Supplementary Materials

Supplementary Materials for:

A cluster of immunoresolvents links coagulation to innate host defense in human blood

Paul C. Norris, Stephania Libreros, Nan Chiang, Charles N. Serhan*

*Corresponding author. Email: cserhan{at}bwh.harvard.edu

This PDF file includes:

  • Fig. S1. SPMs and their biosynthetic pathways.
  • Fig. S2. LM identification in coagulated human peripheral blood.
  • Fig. S3. Coagulation leads to substantial increases in the production of SPMs, prostaglandins, and leukotrienes.
  • Fig. S4. Removal of adenosine enhances SPM production and platelet-neutrophil interactions during coagulation.
  • Fig. S5. SPM formation in human blood clots is regulated by lipoxygenase activity.
  • Fig. S6. Coagulation increases SPM production in hemorrhagic exudates.
  • Fig. S7. SPMs stimulate rapid increases in the abundances of intracellular phosphoproteins.
  • Fig. S8. SPMs induce intracellular signaling in monocytes and B cells in human whole blood.
  • Fig. S9. The inhibitor of SPM formation BAI reduces bacterial killing.
  • Fig. S10. LM profiles are distinct between normal and diseased human tissues.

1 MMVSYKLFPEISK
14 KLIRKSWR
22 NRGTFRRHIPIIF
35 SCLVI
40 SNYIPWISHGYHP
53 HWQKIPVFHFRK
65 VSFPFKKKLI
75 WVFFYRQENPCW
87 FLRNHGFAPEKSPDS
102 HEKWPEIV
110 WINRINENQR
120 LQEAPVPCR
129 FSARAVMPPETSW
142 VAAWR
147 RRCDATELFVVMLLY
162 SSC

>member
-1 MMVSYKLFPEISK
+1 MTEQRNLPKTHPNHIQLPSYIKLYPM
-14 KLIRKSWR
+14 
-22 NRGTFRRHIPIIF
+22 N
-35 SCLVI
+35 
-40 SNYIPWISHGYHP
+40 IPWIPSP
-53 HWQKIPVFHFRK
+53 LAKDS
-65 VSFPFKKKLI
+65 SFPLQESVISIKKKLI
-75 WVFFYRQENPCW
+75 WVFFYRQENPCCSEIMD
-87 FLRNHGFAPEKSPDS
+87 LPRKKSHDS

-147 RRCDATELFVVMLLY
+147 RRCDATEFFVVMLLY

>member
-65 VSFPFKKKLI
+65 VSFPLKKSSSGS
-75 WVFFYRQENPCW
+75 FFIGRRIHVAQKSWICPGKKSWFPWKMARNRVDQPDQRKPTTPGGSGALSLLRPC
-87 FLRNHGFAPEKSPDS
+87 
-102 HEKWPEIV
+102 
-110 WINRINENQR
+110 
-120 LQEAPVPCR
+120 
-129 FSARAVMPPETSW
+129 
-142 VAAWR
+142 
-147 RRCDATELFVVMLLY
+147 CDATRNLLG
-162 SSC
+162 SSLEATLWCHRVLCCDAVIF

• Table S1. Abbreviations of LMs and SPMs.
  • Table S2. Leukocyte and lymphocyte populations are consistent during coagulation.
  • Table S3. Leukocytes and lymphocytes remain viable during coagulation.
  • Table S4. LM concentrations in human whole blood during coagulation.
  • Table S5. Leukocytes and lymphocytes are viable in the presence of eptifibatide or ADA during coagulation.
  • Table S6. LM concentrations in human whole blood during coagulation in the presence of indomethacin.
  • Table S7. Mass cytometry human blood antibody panel.

[Download PDF]

Technical Details

Format: Adobe Acrobat PDF

Size: 7.09 MB


Citation: P. C. Norris, S. Libreros, N. Chiang, C. N. Serhan, A cluster of immunoresolvents links coagulation to innate host defense in human blood. Sci. Signal. 10, eaan1471 (2017).

© 2017 American Association for the Advancement of Science